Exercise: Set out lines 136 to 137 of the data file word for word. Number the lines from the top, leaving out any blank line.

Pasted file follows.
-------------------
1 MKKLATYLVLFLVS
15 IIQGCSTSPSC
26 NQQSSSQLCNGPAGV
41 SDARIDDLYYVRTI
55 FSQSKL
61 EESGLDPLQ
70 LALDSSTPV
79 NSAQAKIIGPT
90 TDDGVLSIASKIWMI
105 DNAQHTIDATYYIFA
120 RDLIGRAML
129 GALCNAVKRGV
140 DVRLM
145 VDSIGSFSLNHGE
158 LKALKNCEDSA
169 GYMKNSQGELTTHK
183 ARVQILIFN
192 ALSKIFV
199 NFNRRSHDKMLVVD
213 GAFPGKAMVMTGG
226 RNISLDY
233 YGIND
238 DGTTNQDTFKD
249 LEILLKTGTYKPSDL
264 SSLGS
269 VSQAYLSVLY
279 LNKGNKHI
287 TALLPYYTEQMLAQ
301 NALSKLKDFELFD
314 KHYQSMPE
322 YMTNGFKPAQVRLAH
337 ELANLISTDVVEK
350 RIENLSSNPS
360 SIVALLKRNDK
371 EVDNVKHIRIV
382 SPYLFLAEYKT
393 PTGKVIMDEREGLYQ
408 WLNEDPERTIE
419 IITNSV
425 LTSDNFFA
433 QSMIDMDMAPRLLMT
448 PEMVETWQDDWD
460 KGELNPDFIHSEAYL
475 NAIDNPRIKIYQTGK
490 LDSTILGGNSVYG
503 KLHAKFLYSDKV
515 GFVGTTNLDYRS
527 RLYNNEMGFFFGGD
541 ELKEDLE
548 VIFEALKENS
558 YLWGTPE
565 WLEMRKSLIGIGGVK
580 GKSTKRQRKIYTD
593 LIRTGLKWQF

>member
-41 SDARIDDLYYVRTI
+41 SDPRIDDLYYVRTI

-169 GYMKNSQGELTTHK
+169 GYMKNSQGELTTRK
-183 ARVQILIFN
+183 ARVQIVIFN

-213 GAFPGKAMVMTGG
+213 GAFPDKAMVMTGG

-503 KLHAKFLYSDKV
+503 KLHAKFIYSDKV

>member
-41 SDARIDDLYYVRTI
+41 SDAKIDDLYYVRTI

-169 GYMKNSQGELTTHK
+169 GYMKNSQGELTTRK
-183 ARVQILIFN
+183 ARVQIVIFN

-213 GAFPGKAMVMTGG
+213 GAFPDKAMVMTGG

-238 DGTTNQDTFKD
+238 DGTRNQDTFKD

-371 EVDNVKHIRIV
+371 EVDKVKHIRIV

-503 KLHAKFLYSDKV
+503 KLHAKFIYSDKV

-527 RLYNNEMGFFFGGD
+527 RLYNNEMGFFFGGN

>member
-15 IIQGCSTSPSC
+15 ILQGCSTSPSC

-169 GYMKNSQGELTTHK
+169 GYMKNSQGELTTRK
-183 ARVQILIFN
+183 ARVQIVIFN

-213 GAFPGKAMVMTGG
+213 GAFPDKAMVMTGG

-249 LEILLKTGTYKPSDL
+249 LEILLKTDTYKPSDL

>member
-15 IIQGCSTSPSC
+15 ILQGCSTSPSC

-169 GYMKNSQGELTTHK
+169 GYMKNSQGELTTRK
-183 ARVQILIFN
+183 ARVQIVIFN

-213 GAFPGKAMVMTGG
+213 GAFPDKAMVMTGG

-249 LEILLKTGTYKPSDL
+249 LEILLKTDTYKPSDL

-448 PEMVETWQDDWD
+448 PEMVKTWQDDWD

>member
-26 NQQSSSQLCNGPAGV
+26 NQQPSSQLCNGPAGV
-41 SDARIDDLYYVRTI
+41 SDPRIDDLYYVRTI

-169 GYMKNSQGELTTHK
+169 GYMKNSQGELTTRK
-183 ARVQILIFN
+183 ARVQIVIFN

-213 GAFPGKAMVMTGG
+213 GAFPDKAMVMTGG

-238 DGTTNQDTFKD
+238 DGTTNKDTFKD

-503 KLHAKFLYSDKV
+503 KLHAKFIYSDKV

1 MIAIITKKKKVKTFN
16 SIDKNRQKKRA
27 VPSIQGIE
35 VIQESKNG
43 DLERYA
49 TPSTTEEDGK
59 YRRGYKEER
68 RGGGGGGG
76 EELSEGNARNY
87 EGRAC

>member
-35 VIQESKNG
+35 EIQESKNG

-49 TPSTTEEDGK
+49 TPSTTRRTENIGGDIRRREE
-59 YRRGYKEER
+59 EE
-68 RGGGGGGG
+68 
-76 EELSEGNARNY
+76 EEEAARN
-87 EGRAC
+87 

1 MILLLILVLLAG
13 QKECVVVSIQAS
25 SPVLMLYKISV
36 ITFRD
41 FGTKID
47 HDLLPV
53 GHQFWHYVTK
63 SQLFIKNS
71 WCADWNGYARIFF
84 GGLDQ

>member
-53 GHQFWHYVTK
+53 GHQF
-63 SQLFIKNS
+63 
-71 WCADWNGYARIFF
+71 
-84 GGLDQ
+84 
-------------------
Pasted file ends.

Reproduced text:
+49 TPSTTRRTENIGGDIRRREE
-59 YRRGYKEER